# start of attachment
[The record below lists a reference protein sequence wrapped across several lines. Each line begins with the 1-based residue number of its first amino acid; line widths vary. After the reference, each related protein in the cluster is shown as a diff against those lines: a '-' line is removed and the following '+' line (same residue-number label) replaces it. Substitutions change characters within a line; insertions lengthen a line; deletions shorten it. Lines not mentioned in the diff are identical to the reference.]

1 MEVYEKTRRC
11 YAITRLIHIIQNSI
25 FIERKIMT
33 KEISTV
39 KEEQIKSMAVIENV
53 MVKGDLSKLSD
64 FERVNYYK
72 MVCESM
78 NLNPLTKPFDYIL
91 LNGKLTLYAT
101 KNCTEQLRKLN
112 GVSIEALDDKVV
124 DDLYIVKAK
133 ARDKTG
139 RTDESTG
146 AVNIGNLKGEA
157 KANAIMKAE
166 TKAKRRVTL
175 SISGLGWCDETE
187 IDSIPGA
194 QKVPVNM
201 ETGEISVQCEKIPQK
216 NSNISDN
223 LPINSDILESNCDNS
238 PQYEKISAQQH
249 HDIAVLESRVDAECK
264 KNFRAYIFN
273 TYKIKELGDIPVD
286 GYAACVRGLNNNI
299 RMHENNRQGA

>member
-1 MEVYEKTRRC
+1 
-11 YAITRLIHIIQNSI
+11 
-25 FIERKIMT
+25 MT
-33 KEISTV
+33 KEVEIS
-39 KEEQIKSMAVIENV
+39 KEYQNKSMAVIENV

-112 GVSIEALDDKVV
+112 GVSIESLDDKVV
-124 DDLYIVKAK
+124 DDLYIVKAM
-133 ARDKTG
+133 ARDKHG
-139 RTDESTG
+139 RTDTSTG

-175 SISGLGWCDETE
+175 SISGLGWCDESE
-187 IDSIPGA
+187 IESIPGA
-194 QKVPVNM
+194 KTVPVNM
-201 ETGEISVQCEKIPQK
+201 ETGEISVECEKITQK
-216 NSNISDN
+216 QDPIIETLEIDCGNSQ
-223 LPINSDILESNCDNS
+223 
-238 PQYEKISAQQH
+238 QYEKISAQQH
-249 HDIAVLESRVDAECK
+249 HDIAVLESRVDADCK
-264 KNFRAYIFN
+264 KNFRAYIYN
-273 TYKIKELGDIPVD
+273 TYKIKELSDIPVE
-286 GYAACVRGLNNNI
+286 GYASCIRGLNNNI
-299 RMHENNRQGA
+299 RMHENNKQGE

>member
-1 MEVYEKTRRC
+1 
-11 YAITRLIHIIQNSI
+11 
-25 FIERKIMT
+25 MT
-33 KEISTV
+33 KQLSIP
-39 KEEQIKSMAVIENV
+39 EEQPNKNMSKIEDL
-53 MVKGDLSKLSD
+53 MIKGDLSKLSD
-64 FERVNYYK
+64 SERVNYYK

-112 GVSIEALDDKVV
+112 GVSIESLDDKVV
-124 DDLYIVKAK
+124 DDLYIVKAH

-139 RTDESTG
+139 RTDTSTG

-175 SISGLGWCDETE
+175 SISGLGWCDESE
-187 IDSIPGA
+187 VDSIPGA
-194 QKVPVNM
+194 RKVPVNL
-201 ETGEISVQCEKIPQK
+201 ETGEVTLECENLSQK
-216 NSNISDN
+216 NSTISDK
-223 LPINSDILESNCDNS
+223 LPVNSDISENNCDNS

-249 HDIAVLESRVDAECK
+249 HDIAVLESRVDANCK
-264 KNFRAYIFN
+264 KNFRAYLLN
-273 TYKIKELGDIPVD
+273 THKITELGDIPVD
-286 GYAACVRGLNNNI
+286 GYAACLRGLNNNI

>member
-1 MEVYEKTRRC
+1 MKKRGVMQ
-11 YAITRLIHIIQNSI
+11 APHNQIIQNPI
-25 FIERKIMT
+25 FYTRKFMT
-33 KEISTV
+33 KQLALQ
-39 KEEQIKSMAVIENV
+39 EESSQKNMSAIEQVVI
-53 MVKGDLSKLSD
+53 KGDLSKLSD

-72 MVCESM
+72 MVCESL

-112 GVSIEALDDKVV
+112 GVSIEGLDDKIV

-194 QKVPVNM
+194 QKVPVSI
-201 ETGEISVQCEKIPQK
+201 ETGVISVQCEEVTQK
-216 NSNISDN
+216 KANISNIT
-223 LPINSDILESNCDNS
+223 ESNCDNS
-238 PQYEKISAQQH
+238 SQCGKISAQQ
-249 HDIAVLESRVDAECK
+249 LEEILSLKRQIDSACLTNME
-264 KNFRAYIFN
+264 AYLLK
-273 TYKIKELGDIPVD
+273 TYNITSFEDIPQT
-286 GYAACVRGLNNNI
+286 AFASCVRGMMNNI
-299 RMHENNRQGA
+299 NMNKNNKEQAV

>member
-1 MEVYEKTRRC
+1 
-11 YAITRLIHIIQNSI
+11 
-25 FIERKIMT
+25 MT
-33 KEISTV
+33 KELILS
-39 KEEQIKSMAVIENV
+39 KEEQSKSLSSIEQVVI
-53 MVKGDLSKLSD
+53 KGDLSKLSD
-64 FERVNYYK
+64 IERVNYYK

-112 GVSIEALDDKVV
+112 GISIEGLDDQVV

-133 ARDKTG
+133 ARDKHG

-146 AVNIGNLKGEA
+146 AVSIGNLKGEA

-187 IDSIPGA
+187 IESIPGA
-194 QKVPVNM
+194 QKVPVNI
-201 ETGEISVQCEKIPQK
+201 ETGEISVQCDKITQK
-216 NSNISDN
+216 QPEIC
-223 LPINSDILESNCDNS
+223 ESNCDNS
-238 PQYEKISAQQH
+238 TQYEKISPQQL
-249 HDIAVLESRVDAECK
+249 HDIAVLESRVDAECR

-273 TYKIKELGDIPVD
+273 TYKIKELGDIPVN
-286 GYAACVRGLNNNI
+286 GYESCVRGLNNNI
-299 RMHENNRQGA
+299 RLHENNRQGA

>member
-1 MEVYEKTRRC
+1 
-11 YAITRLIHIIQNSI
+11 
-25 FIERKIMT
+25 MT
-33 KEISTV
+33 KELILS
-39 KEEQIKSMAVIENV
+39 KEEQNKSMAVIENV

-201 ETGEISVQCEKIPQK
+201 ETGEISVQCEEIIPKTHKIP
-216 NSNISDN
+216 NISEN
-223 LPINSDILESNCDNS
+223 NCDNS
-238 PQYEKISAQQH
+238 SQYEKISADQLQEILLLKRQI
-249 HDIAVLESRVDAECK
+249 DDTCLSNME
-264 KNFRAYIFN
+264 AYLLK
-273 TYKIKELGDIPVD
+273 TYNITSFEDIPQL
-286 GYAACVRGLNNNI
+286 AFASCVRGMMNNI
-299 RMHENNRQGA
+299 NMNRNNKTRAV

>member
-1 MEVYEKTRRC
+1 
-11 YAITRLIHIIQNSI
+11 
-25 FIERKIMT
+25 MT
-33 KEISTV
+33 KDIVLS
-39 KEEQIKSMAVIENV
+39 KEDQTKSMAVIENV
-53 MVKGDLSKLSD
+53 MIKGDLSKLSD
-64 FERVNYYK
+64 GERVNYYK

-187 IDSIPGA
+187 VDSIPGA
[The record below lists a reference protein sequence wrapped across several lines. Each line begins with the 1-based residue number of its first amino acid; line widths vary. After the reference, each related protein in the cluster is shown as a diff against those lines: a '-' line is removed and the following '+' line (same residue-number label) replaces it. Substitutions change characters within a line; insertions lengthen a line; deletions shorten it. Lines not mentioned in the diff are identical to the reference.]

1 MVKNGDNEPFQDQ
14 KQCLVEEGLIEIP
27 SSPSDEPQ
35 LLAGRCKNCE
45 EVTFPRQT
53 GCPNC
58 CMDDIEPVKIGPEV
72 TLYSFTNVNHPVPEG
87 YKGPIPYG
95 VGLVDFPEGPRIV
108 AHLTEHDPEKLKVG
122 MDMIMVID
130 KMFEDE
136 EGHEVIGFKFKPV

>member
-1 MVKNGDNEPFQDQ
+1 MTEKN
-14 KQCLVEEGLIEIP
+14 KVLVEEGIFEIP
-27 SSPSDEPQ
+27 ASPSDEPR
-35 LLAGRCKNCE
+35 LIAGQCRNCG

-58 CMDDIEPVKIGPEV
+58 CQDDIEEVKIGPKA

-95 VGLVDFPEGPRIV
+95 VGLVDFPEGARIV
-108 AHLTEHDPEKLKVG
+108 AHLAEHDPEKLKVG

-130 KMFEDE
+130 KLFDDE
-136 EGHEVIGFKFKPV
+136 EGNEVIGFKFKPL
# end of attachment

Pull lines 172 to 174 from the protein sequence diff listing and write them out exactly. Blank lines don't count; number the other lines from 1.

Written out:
-146 AVNIGNLKGEA
+146 AVSIGNLKGEA

-187 IDSIPGA